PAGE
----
Posted February. 28, 2017 06:59,

Updated February. 28, 2017 07:04

A total of four mathematicians won the Fields Medals at the 2014 International Congress of Mathematicians in Seoul, when Korea hosted the event for the first time. The Fields Medal, which is dubbed "the Nobel Prize in mathematics," selects mathematicians aged 40 or under with outstanding accomplishments every four years to present the honor. Of the four winners, Maryam Mirzakhani of Stanford University was different from the others in many aspects. Hailing from Iran, she became the first woman to win the Fields Medal. She was also the first among female mathematicians hailing from the Islamic region to be invited as a keynote speaker at ICM. What she tipped as key to achieving excellence in mathematics was self-confidence, a simple answer that was hardly expected.

At ordinary high schools in Korea, nearly half of the students lean on the desk and take nap in math class. They are so-called "supoja (math delinquents)." Three to four best-performing students, who already studied the lesson being taught in the class, study something else. Math teachers teach mathematics to cater to some students of intermediate-level performance, but they just feel grateful only if students don’t take nap in their class. Considering that mathematics education at Korean high schools is in such a pitiful situation, it is doubtful whether Prof. Mirzakhani’s advice on methodology suggesting that "parents and teachers should complement students for performing well in math to motivate them” will work for those students at all.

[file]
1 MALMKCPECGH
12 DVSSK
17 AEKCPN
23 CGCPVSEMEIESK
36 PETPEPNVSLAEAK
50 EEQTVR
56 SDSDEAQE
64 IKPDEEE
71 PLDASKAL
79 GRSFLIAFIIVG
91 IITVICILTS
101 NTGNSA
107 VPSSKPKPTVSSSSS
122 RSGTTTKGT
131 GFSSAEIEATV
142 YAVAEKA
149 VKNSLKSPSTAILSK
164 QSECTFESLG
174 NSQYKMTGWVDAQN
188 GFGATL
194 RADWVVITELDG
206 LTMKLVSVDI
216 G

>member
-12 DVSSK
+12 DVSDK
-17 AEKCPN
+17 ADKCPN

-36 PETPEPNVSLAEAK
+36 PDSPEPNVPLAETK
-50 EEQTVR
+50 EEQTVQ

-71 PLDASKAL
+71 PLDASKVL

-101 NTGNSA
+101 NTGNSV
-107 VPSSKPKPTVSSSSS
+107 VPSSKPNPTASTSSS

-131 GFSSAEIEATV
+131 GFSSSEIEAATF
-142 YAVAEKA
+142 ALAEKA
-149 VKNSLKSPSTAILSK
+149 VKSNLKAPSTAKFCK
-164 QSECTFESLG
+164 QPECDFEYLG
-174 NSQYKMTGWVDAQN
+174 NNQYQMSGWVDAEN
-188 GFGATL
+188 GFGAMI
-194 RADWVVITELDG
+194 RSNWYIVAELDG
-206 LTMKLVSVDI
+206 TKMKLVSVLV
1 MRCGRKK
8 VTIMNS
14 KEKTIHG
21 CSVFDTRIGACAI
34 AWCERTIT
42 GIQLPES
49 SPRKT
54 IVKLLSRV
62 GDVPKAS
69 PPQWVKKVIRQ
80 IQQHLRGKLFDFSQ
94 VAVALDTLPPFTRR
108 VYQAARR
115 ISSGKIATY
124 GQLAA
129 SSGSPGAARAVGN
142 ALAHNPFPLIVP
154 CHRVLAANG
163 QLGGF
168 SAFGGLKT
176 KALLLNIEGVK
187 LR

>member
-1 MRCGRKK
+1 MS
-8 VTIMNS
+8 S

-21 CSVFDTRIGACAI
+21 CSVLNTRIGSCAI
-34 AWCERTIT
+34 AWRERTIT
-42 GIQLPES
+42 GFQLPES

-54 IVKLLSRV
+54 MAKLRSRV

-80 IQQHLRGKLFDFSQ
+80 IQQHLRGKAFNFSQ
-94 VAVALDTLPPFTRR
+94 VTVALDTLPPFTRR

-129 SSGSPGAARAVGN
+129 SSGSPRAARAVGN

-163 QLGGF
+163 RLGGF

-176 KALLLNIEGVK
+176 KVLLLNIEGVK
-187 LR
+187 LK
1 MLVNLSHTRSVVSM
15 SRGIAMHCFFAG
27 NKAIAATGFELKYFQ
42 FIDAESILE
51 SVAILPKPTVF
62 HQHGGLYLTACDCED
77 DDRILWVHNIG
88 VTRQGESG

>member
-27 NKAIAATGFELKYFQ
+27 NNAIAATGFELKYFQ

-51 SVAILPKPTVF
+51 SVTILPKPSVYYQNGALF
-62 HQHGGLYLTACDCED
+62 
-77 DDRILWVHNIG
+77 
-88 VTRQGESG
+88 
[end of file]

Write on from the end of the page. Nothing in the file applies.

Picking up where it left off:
For the College Scholastic Ability Test in Korea, students should solve problems as fast as one possibly can without making error within the timeline. At informational meetings offered by "famed math lecturers" from private cram schools, those lecturers time and again emphasize the effectiveness of the technique of countless repetition of problem solving. Students are advised to solve questions from past tests repeatedly to reach the degree in technique at which they can instantly figure out the type of questions the moment they encounter the questions and recall the method to solve the questions like an automated robot. People argue that math is the study that helps students strengthen the ability to think, which makes little sense at least when it comes to preparation for CSAT in Korea.

Once a student makes it habit to do simple repeated problem-solving in math study, it is very difficult to change the practice later on. After supervising his first math test after assuming professorship at a prestigious university, Prof. Kim Jeong-han at the Korea Institute for Advanced Study expressed despair, saying, “Students are only skilled in solving specific types of questions. They do not think by themselves.” That is, students solved the most difficult and complex questions, but they got wrong answers to questions that can be solved by thinking at the intellectual level of a middle school student. Many experts agree that mathematics education in Korea is currently on the verge of collapse. In this circumstance, can we expect that Korea will take the lead in the Fourth Industrial Revolution wherein math is the cornerstone?